A home isn't just a physical space and a place to hang your hat; a home is wherever an individual finds comfort, acceptance, and personal fulfillment. On Finding Home, bassist-vocalist Kristin Korb explores the journey and process that brought her to such a place in her life.
Korb, who grew up in Montana, found a new home in California a long time ago. She studied at the University of California at San Diego, became a pupil of the late Ray Brown, and eventually set up shop in 2002 in Los Angeles, developing a career as teacher, recording artist, and live performer. But that wasn't meant to be the end of her search for home. Love later walked in and altered the course of Korb's life. In 2011, she packed up her things, said goodbye to L.A., and moved her life to Copenhagen, Denmark.
Through nine original numbers, Finding Home chronicles Korb's move and the emotional highs and lows that come with such a transition. There's sunny, keep-your-head-up enthusiasm in some places ("Something To Celebrate"), and trepidation and self-pitying in others ("58 Boxes"). Along the way, Korb also details the process of learning a new language ("Up Again"), touches on the difficulties and rifts that can come with such a move ("The Letter"), and basks in the thought of taking time to soak in life as she now knows it ("Finding Home").
No single style of music dominates here, as Korb works different musical angles with each song. Sunny swingers ("Something To Celebrate"), ballads ("58 Boxes"), a perky Brazilian-based scenario ("It's Spring"), a wonderfully saucy NOLA-influenced number ("Happy For Me"), and a pop-based piece ("Invisible") are all part of the package. In keeping with the tone and theme of this project, Korb works with a crack crew of Denmark's finest players, many of which are also expatriates. Pianist Magnus Hjorth's versatility is key here, the three horn playerstrumpeter Gerard Presencer, tenor saxophonist Karl-Martin Almqvist, and trombonist Steen Nikolaj Hansenall prove to be strong soloists, and the rest of the band does a fine job capturing the essence of each number. As vocalist and bassist, Korb is solid and engaging throughout, upholding her reputation as one of the great double-threat talents in the jazz world.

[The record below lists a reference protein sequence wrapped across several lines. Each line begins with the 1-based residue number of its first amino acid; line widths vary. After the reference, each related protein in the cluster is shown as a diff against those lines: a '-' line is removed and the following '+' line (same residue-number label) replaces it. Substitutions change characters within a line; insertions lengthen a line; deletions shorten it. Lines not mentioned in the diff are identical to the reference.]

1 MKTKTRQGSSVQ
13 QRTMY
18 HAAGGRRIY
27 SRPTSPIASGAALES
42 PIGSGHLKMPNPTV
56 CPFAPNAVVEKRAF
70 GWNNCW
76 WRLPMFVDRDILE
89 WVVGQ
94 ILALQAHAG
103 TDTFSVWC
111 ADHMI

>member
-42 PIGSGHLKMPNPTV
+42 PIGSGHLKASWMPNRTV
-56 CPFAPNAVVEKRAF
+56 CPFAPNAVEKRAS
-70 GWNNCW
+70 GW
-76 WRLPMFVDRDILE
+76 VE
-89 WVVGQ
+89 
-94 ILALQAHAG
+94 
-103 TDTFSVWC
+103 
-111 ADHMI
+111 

Kristin Korb may be living a life she never imagined, but it seems to really suit her. She appears to be loving life now that she's found her true home.
Something To Celebrate; Jeg Elsker Dig (y-eye el-sker d-eye); 58 Boxes; Up Again; It's Spring; The Letter; Happy For Me; Invisible; Finding Home.
Title: Finding Home
| Year Released: 2014
| Record Label: DoubleK Music
FOR THE LOVE OF JAZZ
All About Jazz has been a pillar of jazz since 1995, championing it as an art form and, more importantly, supporting the musicians who create it. Our enduring commitment has made "AAJ" one of the most culturally important websites of its kind, read by hundreds of thousands of fans, musicians and industry figures every month.
WE NEED YOUR HELP
To expand our coverage even further and develop new means to foster jazz discovery and connectivity we need your help. You can become a sustaining member for a modest $20 and in return, we'll immediately hide those pesky ads plus provide access to future articles for a full year. This winning combination will vastly improve your AAJ experience and allow us to vigorously build on the pioneering work we first started in 1995. So enjoy an ad-free AAJ experience and help us remain a positive beacon for jazz by making a donation today.
African Jazz Beyond Jazz Big Band Blues Brazilian Classical Dixieland / New Orleans / Swing Electronica Free Improv / Avant-Garde Fringes of Jazz Funk / Groove Fusion / Progressive Rock Hot Jazz Jam Band Latin Lounge / Exotica Modern Jazz R&B / Soul Straight-ahead (Bop, Hard bop, Cool) Vocal